We leave behind what we have erased

We behave as if we are detached not only from history, but also from the materiality of the earth. This decoupling is quite a phenomenon, also because our excessive lifestyle is directly based on the organic matter of the last — literally — hundreds of millions of years. All the fossil fuels we burn today were once billions and billions of living things: Phytoplankton, zooplankton, mixed with algae, plants, among others. Our way of life is based on life that has lived and died over millions of years.

Will the creatures of the future be similarly nonchalant about our remains? What will we be useful for if we are nothing more than organic imprints?

The traces of human civilization will — so the prognoses say — be erased in about five million years. Maybe it will be — one cannot say only — one million years from now. We cannot be quite sure. In this future world’s soil, there will probably be traces of indecomposable chemical compounds, radioactive radiation here and there. And maybe — but probably not — one or the other elevation or depression in the landscape reminds us that extinct creatures once dug or built here. But that’s all there will be.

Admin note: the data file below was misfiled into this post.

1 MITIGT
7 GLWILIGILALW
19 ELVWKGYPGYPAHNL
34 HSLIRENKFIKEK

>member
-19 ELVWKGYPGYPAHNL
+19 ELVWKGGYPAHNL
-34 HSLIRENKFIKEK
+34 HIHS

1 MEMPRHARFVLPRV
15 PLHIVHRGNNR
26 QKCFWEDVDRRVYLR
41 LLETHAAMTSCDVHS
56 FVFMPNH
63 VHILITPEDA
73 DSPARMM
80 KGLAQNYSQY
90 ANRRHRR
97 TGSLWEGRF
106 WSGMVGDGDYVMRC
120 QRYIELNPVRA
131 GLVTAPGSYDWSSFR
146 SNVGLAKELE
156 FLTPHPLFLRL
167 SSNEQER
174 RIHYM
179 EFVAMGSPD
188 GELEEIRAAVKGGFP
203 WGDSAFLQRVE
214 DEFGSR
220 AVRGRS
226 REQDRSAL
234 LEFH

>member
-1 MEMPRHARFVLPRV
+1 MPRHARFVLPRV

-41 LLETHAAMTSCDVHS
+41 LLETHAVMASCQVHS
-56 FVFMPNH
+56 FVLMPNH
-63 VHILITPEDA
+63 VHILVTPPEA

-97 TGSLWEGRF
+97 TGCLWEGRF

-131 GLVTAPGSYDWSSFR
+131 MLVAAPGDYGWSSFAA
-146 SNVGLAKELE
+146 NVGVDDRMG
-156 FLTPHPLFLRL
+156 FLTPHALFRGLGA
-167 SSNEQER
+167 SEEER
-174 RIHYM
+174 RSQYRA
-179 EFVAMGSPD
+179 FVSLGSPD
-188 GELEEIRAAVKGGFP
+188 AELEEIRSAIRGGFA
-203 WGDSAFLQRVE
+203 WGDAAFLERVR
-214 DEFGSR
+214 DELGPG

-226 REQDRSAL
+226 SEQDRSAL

The hubris of our time, the exaggerated belief in the importance of our species — nothing will remain of it. Which also means that our long-term value is foreseeably well below that of the phytoplankton that died fifty or three hundred million years ago to power our leaf blowers today.

But wait a minute. After all, the modern, enlightened part of humanity will leave something behind that lasts well beyond our visible imprints on this earth. Namely, all the gaps created by the life we have wiped out and will wipe out in the coming decades. The future planet will be shaped in what is not: the life we extinguished, which could not evolve after its end, will forever be missing.